Nigeria's State Governors Approve Execution Of 330 Convicted Prisoners

Wednesday, April 21, 2010

Nigeria’s state governors have backed the execution of more than 300 prisoners on death row to clear space in the overcrowded jails of Africa’s most populous country, reports the AFP.

“It was agreed that those people who have been condemned should be executed accordingly,” said Theodore Orji, governor of the southeastern state of Abia, after a meeting of the 36 state governors in Abuja late Tuesday.

A total of 330 prisoners are on death row in a country where capital punishment remains on the statutes despite rarely being implemented.

The last official execution dates from 2002, but Amnesty International, which campaigns against the death penalty, said it has found evidence of ongoing secret executions in prisons.

The governors, who have the power to sign execution orders, said also that 80 percent of Nigeria’s prison population is awaiting trial and efforts should be made to “leave go” those serving lengthy remands, according to Orji.

Kayode Odeyemi of the Nigerian Prisones Service told AFP that 36,000 of the 40,106 inmates are awaiting trial.

Human rights activist Chidi Odinkalu of the Open Society Justice Initiative said that instead of clearing a death-row backlog, the governors should probe the methods used by the police to tackle crime.

“There is a major problem in Nigeria with the death penalty pending. The police cannot investigate adequately. The only way of investigation the police has is torture followed by confession,” said Odinkalu, a lawyer.

“That is why the governors cannot in conscience sign the death warrants,” he said.

In an incident that highlighted the problem late Tuesday, two inmates were killed and 41 others, including two warders, were injured in a riot at an overcrowded jail in northern Nigeria.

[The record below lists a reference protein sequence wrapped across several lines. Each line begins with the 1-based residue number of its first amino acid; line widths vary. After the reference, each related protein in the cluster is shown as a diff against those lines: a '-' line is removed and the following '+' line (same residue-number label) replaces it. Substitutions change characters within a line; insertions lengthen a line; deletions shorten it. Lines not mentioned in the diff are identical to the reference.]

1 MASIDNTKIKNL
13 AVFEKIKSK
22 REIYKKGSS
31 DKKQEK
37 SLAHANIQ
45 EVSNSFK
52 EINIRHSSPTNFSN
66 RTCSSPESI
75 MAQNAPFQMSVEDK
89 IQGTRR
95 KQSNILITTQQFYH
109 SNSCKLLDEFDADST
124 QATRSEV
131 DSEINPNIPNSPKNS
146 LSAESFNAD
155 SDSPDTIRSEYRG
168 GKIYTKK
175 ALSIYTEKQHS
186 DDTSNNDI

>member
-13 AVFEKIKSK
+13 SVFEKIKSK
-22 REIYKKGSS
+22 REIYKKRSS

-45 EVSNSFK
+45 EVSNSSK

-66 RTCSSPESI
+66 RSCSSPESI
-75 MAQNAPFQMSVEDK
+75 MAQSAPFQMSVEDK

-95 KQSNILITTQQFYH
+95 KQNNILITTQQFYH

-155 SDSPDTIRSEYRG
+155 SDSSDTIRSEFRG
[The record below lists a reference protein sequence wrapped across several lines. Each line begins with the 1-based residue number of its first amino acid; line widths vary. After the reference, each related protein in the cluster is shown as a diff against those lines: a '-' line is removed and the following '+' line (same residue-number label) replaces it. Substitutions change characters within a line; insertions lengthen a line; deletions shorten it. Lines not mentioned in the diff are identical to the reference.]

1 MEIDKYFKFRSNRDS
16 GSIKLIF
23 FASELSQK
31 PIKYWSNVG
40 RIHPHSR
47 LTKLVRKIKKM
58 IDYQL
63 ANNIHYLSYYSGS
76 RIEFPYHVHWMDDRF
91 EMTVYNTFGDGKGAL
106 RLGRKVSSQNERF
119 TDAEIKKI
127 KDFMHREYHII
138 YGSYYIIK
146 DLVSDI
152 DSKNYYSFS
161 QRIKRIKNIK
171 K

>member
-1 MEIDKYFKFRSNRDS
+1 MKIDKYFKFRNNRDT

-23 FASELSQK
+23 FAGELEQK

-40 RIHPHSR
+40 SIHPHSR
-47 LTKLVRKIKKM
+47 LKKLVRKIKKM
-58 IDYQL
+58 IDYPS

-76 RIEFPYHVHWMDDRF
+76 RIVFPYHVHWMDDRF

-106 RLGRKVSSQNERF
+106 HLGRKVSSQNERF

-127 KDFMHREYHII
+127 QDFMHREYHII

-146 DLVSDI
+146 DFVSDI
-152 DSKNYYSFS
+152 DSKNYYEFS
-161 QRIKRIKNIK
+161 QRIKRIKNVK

The prison in Kaduna was designed to hold 524 prisoners but with a population of 790, according to the head of the Nigeria Prisons Service, Olusola Ogundipe. He said 530 of these are awaiting trial.

He said delays in prosecution and congestion in the facility were to blame for the riot.

Human rights groups said some of the prisoners have been awaiting trial for 10 years.

United Nations special rapporteur on torture Manfred Nowak on Tuesday called for the immediate release of 20,000 prisoners in Nigeria “since most had already exceeded the maximum penalty possible in relation to the crime they were suspected of committing.”

Speaking at a crime prevention and social justice conference in Brazil, Nowak — who has visited Nigeria several times — said that “in far too many countries, pretrial detention…serves as a type of preliminary punishment for all criminal suspects who lack sufficient money to bribe corrupt police or prison officials, judges and prosecutor.”

“The decision by the governors is unfortunate because those awaiting execution or trial are not responsible for prison congestion,” said Lagos human rights lawyer Festus Keyamo. “Those on death row should have their sentences commuted.”

“Under our law, the governors have prerogative of mercy to commute death sentences to life imprisonment. This is what the governors should do rather than to call for execution of those on the death row,” Keyamo said.
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